Nothing too out of the ordinary with my brew specs here, except that I was able to push the grind size a bit finer than usual. It’s worth noting that I used a brew hack to keep the Kalita filter from sealing to the brewer and choking the end of the brew: just toss 3-5 whole coffee beans in the brewer before you put the filter in! My first brew was fine (notes of blood orange, raw sugar, and dark chocolate) but I knew I could get more out of this coffee, so I pushed the grind a little finer for the next two brews. This bumped my extraction percentage up a good bit and I think it paid off nicely! We still tasted that juicy blood orange note, but it was joined by a nice black cherry and lemon zest, with loads of sweet notes like maple sugar, molasses, vanilla, almond, dark chocolate, and fudge. I particularly enjoyed my last brew, which I brewed at an admittedly silly brew ratio of 1:20 (I really enjoy light-bodied coffees). And while it did have a touch of dryness on the finish, the cup definitely opened up and felt a bit more balanced than the 1:15. Ultimately I think this coffee performs very well at either strength. If you like a bolder, punchier cup, 1:15 is a great starting point, and if, like me, you enjoy light-bodied or delicate coffees, don’t be afraid to try a lower ratio! (But maybe don’t take it all the way to 1:20)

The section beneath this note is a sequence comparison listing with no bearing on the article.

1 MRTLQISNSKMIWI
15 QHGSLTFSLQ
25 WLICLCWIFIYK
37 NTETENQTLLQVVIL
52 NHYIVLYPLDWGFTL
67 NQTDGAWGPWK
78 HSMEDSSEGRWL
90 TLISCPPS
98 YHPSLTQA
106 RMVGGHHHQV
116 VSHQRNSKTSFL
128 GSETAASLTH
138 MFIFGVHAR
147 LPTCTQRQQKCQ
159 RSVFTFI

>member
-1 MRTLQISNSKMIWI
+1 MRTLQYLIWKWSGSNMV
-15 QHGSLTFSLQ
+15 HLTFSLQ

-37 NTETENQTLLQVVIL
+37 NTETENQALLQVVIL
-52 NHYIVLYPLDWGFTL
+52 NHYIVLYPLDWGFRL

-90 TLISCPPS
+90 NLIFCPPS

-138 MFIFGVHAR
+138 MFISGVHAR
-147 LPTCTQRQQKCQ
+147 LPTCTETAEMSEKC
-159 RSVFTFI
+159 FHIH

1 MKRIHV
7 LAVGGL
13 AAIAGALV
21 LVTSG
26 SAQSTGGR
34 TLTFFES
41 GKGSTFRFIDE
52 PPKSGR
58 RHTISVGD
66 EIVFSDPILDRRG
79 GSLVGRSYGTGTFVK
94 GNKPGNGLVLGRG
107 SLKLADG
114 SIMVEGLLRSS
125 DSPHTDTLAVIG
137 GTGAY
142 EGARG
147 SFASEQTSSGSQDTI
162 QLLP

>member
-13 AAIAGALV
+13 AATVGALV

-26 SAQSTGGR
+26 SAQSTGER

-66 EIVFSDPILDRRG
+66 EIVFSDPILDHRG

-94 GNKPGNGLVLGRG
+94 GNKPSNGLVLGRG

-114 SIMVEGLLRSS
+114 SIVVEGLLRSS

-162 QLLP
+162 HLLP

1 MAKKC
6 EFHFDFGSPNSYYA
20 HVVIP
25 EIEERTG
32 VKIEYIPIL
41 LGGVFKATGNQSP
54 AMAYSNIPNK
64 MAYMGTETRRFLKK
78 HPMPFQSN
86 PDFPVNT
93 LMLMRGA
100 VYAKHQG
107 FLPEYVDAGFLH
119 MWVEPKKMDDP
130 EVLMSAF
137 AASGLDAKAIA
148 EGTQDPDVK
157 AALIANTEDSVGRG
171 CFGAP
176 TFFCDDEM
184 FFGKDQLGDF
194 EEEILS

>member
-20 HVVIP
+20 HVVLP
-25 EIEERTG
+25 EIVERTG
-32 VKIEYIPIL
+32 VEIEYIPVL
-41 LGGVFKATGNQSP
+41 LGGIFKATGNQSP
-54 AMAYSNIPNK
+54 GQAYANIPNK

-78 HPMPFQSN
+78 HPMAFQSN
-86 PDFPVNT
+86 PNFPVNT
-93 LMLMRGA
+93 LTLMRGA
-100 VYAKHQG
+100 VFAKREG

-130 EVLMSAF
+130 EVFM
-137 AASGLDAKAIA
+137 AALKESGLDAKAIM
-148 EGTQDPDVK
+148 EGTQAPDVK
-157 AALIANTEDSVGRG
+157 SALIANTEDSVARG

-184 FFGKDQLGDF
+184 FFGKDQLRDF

I’m quite glad to say this coffee lives up to the hype! So much so that we snagged a whole bag of it just for ourselves at The Crown! Okay, it’s not just for us, it’s for us to serve to the public, but I’m still excited that I’ll get to drink more of it. And since it will be on the Tasting Room menu as an espresso and drip coffee in a week or two, you can try it too! Pink Bourbon for everyone! What more could we ask for?

Origin Information

14 producers | Terra Coffee SAS
Pink Bourbon
Palestina, Huila, Colombia
June - August 2020
1600-1800 masl
Clay minerals
Fully washed and dried inside solar dryers that provide protection from the rain

Background Details

Ever stop to think about all the variables that factor into creating a distinct, complex, clean and consistent regional blend? It is mind boggling if you think about terroir to processing and everything in between. And what about the human factor from farm management all the way through to brewing. Even more mind boggling. But if you think about it, the backbone of Colombian offerings are regional blends cultivated in many parts on small family owned farms. It’s hard to pinpoint why some regional blends rise to the top each year but it sure is exciting when they do. This traceable community blend with a vibrant regional profile comes from 14 producers with small farms in the municipality of Palestina within the department of Huila. Each producer has their own micro-mill where they carefully harvest cherries, depulp, ferment, wash and gently dry the parchment on raised beds. Imagine the harmony between these producers in farm management and post-harvest practices to achieve a clean and consistent blend. But also, just enough differences from farm to farm to create a rich complexity of flavors. And then imaging all the crucial logistical demands for things like warehousing and milling coffee for export before this coffee reached the international market. There is likely an unnamed cupper there in Huila who spent a lot of time putting the small lots together for this exceptional regional blend.